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Rent Control Board to Review Security Deposit Interest Law

By Anita Varghese
Staff Writer

September 27 -- The Rent Control Board on Thursday is set to review a longstanding policy that allows landlords to keep the interest accrued on a tenant’s security deposit.

The current law requires landlords to hold security deposits in an interest bearing account at a federally insured financial institution until they are returned to the tenant or used by a landlord as authorized.

Although provisions governing interest on security deposits are in a 1999 amendment to the rent control law, there are no regulations currently in place to implement the provisions.

After a few tenants looked into the issue, staff provided a summary of how other rent control jurisdictions handle security deposit interest payments for the board’s review. However, no action will be taken Thursday night, nor is there any proposed regulation for the board to approve.

“Given our past experience, staff has reservations about recommending an interest on security deposits program,” said Michaelyn Jones, the board’s general counsel.

“However, should the board choose to adopt such a regulation in the future, staff recommends that actual interest earned on security deposits be paid to the tenant, less the landlords administrative costs of paying out the interest earned.”

Staff also recommends that tenants have a small claims court remedy if landlords refuse to pay the actual interest earned on security deposits.

In Action Apartments Association vs. Santa Monica Rent Control Board, the California Second Court of Appeal issued a lengthy 2001 opinion in which numerous flaws were identified in the board’s previous regulation requiring landlords to pay a three-percent interest on security deposits annually to tenants.

The local landlords association argued and the Court agreed that landlords were not annually earning three-percent interest on security deposits.

Landlords should not be required to absorb out-of-pocket expenses mandated by an annual regulation for all landlords, the Court said.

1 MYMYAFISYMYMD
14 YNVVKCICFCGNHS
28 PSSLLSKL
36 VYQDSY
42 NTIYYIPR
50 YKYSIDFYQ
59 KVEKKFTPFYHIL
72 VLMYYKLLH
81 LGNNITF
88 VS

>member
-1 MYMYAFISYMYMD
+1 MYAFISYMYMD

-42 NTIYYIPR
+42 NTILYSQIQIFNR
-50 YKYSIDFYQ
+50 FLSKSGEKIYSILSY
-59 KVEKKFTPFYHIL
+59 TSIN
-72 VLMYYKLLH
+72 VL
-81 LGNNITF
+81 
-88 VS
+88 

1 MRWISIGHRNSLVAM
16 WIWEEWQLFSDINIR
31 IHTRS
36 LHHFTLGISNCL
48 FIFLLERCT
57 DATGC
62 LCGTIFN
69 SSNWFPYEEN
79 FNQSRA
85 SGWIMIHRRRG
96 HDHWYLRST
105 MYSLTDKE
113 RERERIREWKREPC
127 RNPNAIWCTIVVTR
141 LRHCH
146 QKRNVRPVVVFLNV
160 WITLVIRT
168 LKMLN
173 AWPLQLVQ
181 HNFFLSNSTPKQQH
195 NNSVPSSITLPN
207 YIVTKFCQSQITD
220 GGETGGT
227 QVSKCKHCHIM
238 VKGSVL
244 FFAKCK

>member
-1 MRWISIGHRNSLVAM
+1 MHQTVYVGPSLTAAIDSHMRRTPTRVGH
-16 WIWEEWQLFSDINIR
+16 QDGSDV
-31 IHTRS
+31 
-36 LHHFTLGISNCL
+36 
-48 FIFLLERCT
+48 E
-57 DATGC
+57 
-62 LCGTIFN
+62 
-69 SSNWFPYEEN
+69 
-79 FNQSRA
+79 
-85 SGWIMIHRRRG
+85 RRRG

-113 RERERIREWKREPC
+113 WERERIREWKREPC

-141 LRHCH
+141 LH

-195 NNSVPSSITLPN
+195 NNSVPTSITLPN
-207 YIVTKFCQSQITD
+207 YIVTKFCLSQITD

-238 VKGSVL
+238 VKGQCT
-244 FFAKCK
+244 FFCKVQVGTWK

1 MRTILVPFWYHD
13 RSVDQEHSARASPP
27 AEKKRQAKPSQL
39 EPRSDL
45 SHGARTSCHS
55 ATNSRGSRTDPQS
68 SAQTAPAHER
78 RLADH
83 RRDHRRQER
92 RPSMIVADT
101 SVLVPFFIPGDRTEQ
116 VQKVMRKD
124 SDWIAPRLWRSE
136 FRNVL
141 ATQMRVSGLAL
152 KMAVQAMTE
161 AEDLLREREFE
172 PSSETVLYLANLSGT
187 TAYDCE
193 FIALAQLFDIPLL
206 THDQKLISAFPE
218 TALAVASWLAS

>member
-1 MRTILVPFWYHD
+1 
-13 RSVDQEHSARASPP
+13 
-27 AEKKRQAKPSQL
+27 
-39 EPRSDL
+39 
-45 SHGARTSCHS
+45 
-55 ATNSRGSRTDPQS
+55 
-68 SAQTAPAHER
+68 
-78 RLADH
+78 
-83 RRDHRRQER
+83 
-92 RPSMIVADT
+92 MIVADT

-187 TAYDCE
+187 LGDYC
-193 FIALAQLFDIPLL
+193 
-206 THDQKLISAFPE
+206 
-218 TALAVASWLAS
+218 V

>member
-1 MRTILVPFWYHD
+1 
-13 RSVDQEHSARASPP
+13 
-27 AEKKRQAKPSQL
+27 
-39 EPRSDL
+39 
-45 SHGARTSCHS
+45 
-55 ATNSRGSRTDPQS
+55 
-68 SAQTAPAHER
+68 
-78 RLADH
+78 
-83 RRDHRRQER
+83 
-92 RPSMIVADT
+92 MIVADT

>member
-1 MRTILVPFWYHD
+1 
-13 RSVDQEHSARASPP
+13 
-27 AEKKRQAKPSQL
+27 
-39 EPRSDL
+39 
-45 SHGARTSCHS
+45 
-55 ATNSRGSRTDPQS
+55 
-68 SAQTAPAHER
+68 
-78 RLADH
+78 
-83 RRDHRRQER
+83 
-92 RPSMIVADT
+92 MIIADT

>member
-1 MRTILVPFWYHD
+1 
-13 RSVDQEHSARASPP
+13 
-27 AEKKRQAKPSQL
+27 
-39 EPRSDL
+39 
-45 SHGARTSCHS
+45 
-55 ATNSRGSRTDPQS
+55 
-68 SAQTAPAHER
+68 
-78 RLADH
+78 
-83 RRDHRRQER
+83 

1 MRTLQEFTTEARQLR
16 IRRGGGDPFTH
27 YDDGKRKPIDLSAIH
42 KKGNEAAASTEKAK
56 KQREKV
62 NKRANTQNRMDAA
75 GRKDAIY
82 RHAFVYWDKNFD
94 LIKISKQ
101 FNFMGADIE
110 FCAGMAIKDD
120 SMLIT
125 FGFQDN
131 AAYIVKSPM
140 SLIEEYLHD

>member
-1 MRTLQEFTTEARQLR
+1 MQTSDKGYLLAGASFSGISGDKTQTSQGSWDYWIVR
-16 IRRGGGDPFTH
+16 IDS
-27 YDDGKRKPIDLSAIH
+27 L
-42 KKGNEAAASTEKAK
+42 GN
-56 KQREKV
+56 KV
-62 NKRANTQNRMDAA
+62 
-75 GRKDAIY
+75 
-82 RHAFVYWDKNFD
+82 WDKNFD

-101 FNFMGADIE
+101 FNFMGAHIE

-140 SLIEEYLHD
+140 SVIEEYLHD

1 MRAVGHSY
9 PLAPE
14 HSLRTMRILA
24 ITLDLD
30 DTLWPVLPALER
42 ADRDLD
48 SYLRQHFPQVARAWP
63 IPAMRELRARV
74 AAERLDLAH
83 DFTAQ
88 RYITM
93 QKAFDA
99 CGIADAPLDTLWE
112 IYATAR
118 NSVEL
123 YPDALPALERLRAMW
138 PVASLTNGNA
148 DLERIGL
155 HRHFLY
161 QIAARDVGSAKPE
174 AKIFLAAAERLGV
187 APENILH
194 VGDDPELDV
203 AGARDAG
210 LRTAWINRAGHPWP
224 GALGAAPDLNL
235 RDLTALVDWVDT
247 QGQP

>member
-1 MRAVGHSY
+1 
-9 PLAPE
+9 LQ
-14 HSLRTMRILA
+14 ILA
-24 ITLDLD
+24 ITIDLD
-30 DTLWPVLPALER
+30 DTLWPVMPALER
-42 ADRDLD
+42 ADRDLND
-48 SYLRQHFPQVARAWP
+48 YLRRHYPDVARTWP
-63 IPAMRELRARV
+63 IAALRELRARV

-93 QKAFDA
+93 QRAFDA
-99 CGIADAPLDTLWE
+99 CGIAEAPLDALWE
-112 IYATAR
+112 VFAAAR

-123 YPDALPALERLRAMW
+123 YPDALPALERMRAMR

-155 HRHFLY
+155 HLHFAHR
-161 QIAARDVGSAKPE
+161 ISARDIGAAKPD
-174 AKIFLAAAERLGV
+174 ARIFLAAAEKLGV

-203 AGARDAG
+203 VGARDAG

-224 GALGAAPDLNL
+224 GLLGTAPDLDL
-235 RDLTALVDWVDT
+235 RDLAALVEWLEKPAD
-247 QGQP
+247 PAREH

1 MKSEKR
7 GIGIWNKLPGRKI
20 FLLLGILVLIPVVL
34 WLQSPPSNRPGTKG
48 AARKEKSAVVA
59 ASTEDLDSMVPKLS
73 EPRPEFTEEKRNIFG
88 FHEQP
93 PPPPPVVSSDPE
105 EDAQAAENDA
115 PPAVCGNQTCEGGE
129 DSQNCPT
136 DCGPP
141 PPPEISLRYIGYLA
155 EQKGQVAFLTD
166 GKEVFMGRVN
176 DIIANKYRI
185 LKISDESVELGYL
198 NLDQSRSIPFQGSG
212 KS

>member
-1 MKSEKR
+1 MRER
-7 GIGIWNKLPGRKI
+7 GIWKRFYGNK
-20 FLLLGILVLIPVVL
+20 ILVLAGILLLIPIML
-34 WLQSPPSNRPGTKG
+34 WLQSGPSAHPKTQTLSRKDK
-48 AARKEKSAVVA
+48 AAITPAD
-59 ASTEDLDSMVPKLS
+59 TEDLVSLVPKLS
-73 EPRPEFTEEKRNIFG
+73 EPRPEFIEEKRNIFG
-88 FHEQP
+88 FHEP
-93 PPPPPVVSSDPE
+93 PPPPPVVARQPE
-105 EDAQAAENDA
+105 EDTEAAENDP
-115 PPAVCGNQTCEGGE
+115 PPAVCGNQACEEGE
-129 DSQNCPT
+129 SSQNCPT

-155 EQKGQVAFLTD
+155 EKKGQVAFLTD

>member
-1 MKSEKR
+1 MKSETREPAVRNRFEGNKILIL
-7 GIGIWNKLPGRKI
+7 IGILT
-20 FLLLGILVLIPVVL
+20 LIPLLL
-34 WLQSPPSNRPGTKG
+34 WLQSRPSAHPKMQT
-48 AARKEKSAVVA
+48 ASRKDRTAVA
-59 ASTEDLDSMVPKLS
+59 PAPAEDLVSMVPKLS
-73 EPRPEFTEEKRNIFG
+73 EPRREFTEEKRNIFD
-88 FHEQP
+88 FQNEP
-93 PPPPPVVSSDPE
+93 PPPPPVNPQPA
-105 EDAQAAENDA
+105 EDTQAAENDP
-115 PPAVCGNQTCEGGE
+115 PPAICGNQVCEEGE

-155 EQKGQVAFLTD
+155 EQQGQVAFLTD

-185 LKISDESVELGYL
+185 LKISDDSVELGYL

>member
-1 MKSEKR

The case was settled in 2003 when the Rent Control Board agreed to pay $188,216 in damages and attorney’s fees.

“I’m not getting much money on interest from my tenants’ security deposits,” said landlord Mathew Millen. “And the Fed just lowered interest rates again. Also, no landlord or tenant is going to collect a lot of money from interest if the security deposit is kept in a short-term account.”

State law requires landlords to return security deposits within three weeks of tenants vacating their units, which makes keeping deposits in long-term bank accounts unfeasible.

Long-term bank accounts yield higher interest rates, but then landlords would be charged penalties if a tenant moves out before the account reaches its maturity.

“We have to leave security deposits in accounts that don’t have penalties and we have to give them back to tenants within three weeks because this is state law,” Millen said. “This means the deposit can only reasonably be kept in a short-term account.”

In light of prior litigation, Jones said any regulation requiring landlords to pay interest on security deposits should stipulate that the amount not exceed the actual interest earned.

Landlords must also be allowed to keep part of the interest to offset the costs of interest payment administration such as time and salaries spent on accounting and auditing.

Jones will discuss security deposit interest payment laws in Los Angeles, West Hollywood, Berkeley and San Francisco.

The Rent Control Board meets at 7 p.m. tonight in the City Council Chamber, City Hall, 1685 Main Street.

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"Staff recommends that actual interest earned on security deposits be paid to the tenant." Michaelyn Jones


“I’m not getting much money on interest from my tenants’ security deposits.” Mathew Millen.



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